U.S. unemployment dipped below 9 percent last month, as private employers added the most jobs since April. The U.S. Labor Department released its monthly employment report Friday, showing the U.S. economy picked up a net total of 192,000 jobs in February. That brings the U.S. jobless rate to 8.9 percent - the lowest in nearly two years and another sign that the US recovery is picking up steam.
In the Midwestern state of Wisconsin - another sign of the improving economy. The Oshkosh Corporation is hiring 750 workers to service its military contracts. For the 2,500 applicants competing for those jobs, it's a welcome glimmer of hope.
One man in Wisconsin said, "Fourteen years in the paper industry and a little bit in between there, and now I've hopefully got a new start."
And the latest job numbers support his optimism. Private employers added 222,000 jobs last month, bringing the nation's unemployment rate to its lowest level since April 2009.
Wells Fargo chief economist John Silva said it shows that companies are more confident about a sustained U.S. recovery. "It was nice to see the unemployment rate down a little bit. It was good to see that most of the job growth was in fact in the private sector. I think those are all good signs telling us that we have sustained economic growth and a better labor market."
The fastest growth has been in the manufacturing and service sectors, which have benefited from higher consumer spending and an increase in U.S. exports abroad.
Still, the total number of unemployed remains high at 13.7 million, nearly double what it was before the recession. Factoring in those wishing to work more hours and those who have given up looking for work - the so-called underemployment rate is 15.9 percent.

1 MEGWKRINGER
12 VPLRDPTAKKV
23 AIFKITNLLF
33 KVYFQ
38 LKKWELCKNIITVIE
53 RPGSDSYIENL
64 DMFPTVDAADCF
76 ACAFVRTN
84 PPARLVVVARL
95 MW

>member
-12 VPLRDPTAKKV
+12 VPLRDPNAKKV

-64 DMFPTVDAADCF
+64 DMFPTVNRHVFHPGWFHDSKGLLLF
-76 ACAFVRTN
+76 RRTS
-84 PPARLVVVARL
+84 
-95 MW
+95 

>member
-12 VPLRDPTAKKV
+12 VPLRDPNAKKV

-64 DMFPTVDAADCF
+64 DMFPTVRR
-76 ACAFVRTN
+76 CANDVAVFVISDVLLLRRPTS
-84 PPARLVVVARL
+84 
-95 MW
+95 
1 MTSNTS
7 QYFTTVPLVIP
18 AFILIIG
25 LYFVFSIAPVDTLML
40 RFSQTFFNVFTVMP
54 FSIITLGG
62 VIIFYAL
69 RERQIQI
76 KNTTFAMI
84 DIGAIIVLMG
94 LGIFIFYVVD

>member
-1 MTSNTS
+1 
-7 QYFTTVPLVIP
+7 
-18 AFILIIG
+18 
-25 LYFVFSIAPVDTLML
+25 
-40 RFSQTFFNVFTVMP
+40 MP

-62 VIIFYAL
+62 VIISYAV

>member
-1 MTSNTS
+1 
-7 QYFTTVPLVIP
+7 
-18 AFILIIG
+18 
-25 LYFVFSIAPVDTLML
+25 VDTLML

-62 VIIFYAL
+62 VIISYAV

Labor Secretary Hilda Solis said, "We need to be reminded that we've added jobs. One and a half million private sector jobs, and that, I think, it's right where we need to be, but we need to continue to not lose sight of where we need to go to increase opportunities for people to get employed in new jobs."
A larger threat to sustained job growth, though, is the rising price of oil - now above $100 a barrel. White House spokesman Jay Carney said,
"The president is extremely aware of the impact that a spike in oil prices can have on gasoline prices and therefore on the wallets and pocketbooks of average Americans."
Unemployment has dropped nearly one percent since November. Average paychecks have remained flat, however, which means higher gas prices could put a serious dent in consumer spending.